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  • There's no 'muckle hertnin' for a woman when she's left to trauchle day oot day in wi 'seven litlans, an' a thrawn-gabbit footer o 'a man juist comin' in at diet times, rennyin 'aboot first ae thing an' syne anither, threapin 'that his porritch is no' half boiled, simmerin 'an' winterin 'aboot haen to wait a meenit or twa for his denner or his tea.

    My Man Sandy

  • "That's no an umberell, you doited fule," says I. "That's the denner bell you've been fleein 'aboot wi' i 'your hand."

    My Man Sandy

  • By ill-fortune he cam 'on the handle o' the denner bell, an 'liftin't, it ga'e a creesh an' a clang that knokit a 'the sense oot o' Sandy's heid, and wauken'd half the fowk i 'the hoose.

    My Man Sandy

  • Altho 'my auld anes were gey binkit, an' worn doon at the heels, I juist put them on gey hurried, an 'aff I set to the kirk, leavin' Sandy to look efter the denner.

    My Man Sandy

  • There he was wi 'a hunder laddies roond him, smokin' his pipe like's he was gettin 'his denner ooten't, ane o' his airms up to the elba in his breeks 'pooch, stappin' oot to the musik like a fechtin 'cock, an' his ither airm sweengin 'back an' forrit like the pendilum o 'the toon's clock.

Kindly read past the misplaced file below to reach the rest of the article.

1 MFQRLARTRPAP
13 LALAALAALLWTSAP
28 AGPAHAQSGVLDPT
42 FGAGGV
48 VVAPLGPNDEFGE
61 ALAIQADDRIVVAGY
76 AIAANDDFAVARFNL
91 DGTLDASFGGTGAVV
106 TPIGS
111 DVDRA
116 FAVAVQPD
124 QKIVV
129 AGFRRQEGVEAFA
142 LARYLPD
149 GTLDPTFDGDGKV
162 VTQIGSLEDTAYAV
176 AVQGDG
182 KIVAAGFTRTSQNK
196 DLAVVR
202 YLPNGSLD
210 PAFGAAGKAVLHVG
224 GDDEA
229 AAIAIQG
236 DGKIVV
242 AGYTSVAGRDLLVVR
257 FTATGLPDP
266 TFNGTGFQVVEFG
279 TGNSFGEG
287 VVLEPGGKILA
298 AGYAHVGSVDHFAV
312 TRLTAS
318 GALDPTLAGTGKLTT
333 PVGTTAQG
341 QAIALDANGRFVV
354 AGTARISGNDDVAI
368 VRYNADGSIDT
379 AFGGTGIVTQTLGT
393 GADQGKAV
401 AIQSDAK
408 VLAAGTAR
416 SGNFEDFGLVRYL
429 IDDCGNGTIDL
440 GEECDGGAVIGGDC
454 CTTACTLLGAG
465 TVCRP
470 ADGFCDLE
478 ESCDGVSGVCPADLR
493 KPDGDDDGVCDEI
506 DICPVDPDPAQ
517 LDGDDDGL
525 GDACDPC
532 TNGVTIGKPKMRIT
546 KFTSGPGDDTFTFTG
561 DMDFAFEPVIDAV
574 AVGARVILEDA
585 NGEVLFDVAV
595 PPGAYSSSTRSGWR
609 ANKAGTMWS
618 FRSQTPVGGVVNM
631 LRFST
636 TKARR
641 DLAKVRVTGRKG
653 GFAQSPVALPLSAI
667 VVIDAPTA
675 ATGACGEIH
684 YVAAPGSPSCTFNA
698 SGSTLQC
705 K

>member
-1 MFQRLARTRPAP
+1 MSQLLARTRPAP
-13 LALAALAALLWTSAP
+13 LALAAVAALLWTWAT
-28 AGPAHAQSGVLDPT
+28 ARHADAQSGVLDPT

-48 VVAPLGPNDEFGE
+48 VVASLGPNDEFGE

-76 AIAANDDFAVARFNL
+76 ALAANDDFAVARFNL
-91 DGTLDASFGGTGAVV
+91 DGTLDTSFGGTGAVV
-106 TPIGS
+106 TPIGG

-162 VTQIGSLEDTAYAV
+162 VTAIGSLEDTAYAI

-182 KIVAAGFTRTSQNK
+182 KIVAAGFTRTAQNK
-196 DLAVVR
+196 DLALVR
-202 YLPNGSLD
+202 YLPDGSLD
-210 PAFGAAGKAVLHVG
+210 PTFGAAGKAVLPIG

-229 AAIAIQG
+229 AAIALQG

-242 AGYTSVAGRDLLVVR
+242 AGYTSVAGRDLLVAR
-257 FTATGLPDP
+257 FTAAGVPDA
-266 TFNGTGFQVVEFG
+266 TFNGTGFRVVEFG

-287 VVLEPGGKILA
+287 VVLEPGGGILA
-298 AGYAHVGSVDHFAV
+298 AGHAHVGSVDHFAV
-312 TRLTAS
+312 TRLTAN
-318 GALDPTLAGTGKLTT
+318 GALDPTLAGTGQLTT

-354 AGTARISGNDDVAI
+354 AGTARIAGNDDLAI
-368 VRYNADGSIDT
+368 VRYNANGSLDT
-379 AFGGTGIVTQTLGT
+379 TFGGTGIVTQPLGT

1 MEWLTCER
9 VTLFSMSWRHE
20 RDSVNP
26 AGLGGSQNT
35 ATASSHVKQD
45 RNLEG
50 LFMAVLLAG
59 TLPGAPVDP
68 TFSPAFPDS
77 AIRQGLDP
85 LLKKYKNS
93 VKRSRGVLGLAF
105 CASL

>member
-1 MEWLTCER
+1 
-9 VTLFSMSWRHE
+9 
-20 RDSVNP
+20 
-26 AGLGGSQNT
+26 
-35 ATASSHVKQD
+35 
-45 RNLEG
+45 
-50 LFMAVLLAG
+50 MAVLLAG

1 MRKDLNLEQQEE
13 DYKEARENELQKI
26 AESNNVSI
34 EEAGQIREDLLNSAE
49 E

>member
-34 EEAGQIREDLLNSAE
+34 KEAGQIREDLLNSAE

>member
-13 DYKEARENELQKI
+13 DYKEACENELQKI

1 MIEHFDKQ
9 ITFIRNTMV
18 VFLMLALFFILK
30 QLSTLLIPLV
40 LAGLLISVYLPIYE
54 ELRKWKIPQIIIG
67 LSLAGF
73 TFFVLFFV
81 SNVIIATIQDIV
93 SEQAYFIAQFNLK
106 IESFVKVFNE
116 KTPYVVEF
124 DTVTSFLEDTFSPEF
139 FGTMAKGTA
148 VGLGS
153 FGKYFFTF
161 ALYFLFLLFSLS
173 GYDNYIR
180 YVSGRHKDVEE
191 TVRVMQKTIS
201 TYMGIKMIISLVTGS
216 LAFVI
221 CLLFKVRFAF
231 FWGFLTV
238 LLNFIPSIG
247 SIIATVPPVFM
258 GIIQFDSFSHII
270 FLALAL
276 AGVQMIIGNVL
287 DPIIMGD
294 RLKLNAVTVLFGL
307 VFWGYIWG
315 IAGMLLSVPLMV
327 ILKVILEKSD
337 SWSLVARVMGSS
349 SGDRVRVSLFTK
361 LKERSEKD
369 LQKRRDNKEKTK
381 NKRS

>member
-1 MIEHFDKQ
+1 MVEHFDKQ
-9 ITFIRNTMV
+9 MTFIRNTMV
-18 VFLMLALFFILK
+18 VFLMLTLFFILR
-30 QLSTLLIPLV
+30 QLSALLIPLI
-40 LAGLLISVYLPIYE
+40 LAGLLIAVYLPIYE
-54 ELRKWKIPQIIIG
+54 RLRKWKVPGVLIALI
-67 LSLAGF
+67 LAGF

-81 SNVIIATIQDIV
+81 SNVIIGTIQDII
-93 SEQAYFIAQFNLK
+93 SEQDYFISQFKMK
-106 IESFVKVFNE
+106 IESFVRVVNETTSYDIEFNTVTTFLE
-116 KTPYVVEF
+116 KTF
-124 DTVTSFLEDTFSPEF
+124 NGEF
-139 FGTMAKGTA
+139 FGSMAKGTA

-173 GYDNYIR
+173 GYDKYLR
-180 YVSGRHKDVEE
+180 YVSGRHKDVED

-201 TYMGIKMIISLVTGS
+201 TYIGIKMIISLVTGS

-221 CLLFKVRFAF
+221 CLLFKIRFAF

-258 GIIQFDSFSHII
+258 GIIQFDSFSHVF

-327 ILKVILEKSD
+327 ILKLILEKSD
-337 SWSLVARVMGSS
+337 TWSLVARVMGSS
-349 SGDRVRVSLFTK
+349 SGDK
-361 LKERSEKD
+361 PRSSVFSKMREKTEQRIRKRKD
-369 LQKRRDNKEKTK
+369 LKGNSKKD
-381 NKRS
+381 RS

My Man Sandy

  • Sandy took till his heels up the stair; an 'a gey like picture he was, wi' his lang, white sark-tails fleein 'i' the air, a lum hat on his heid, an umberell in his oxter, the bag in ae hand, an 'the denner bell i' the ither, bangin 'an' clangin 'at ilky jump.

    My Man Sandy

  • The polis'll be at the bing the morn's nicht efter this carry-on, an 'when he is busy watchin' for coal thieves, we maun see that we get in a denner or twa o 'tatties.

    The Underworld The Story of Robert Sinclair, Miner

  • It wad dazzle a hungry crocodile lookin 'for its denner.

    The Underworld The Story of Robert Sinclair, Miner

  • Nicol Dalgleise, Mr Wilyeam Colace, and Mr Jhone Davidsone, went in ordinarilie to his grace [or devotional exercises] efter denner and soupper ....

    The Scottish Reformation Its Epochs, Episodes, Leaders, and Distinctive Characteristics

  • I (1906), 221, from Kirriemuir, [father's], whence probably SC (1948), 129 (no. 219); (line 2 "Tae fetch ma deddy's denner, O.").

    I'll Tell Ma


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